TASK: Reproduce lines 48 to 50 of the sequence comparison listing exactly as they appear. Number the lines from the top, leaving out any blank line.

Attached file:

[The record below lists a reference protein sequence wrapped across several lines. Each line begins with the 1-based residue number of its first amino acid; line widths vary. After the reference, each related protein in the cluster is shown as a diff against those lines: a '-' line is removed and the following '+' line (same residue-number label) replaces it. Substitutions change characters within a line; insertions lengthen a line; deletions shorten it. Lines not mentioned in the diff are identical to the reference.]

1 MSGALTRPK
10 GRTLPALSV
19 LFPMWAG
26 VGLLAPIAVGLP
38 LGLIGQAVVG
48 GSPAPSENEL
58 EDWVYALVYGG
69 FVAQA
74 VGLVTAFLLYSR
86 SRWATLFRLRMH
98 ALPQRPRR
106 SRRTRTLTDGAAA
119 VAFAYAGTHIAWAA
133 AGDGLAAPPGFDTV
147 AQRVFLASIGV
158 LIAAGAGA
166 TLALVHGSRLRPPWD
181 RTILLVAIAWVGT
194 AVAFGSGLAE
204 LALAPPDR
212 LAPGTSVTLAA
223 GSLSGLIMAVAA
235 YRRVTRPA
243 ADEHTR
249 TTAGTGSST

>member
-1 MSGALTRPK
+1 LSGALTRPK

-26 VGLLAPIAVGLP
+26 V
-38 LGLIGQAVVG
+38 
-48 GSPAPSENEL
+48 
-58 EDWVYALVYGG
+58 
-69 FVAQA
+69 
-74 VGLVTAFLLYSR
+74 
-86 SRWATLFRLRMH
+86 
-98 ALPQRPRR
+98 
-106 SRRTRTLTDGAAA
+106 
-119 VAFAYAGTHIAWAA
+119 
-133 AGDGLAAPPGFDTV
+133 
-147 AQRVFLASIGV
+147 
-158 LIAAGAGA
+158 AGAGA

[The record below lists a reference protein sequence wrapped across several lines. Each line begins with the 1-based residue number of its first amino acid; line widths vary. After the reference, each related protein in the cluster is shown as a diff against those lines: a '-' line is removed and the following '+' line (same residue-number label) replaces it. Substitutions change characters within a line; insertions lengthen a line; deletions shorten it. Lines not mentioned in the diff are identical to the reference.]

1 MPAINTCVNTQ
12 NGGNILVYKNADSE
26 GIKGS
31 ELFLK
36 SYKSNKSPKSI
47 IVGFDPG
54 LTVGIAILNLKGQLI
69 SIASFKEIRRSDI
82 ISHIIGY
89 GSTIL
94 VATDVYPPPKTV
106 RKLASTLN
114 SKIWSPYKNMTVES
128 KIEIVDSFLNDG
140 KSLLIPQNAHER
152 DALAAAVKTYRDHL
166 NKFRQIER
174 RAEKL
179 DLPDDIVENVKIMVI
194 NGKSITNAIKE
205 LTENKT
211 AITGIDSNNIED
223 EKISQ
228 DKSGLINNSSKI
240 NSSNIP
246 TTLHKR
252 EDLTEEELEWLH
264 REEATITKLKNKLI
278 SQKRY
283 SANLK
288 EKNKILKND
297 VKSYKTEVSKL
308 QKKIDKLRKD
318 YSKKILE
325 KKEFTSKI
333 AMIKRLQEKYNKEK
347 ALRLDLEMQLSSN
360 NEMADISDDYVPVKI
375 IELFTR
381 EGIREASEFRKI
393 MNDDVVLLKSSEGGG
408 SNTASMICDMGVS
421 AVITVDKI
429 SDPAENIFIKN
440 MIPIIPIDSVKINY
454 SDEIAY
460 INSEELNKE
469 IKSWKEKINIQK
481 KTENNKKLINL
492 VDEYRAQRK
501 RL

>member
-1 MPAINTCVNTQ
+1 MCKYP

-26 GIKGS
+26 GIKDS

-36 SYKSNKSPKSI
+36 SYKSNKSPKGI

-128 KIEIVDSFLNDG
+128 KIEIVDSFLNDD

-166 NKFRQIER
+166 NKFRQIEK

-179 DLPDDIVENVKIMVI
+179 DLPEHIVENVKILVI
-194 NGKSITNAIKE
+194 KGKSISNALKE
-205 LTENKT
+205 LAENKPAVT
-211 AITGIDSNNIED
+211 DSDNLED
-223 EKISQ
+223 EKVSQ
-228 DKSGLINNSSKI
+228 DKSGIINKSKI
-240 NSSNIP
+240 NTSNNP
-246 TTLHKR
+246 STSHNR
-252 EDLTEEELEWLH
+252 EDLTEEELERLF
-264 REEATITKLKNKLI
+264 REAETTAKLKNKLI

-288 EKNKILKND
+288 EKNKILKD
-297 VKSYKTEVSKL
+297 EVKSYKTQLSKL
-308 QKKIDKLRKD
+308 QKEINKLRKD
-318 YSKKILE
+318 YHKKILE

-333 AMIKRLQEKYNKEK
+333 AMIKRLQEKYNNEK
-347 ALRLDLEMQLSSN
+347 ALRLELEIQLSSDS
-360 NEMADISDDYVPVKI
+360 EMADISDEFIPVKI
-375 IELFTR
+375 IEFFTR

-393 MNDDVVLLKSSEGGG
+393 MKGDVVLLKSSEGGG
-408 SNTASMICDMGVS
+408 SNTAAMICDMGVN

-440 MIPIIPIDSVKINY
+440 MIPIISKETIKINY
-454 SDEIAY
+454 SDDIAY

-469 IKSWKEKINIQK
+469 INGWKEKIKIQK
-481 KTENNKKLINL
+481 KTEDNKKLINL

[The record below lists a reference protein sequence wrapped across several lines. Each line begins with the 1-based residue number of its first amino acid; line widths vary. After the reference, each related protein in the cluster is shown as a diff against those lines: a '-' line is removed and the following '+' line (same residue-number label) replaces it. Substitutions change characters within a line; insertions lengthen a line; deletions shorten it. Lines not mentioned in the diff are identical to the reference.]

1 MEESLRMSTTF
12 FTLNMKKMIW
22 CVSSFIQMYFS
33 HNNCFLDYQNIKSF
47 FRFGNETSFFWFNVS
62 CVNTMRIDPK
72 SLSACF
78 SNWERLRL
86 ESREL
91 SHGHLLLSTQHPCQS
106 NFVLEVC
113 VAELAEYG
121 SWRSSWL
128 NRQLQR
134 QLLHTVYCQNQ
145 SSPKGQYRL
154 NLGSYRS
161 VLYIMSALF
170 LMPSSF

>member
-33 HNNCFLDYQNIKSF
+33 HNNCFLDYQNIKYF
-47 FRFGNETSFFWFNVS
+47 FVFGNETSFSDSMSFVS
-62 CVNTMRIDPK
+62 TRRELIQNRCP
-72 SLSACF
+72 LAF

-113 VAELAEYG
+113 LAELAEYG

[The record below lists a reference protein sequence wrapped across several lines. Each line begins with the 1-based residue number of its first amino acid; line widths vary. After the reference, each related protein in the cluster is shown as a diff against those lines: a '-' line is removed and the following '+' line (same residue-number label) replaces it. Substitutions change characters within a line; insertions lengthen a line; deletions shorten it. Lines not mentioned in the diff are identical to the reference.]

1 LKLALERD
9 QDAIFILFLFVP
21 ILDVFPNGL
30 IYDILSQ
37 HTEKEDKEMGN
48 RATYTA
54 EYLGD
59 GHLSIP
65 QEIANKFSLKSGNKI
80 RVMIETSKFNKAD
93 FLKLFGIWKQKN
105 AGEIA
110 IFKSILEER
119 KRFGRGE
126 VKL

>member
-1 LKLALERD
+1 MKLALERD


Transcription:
-119 VAFAYAGTHIAWAA
+119 
-133 AGDGLAAPPGFDTV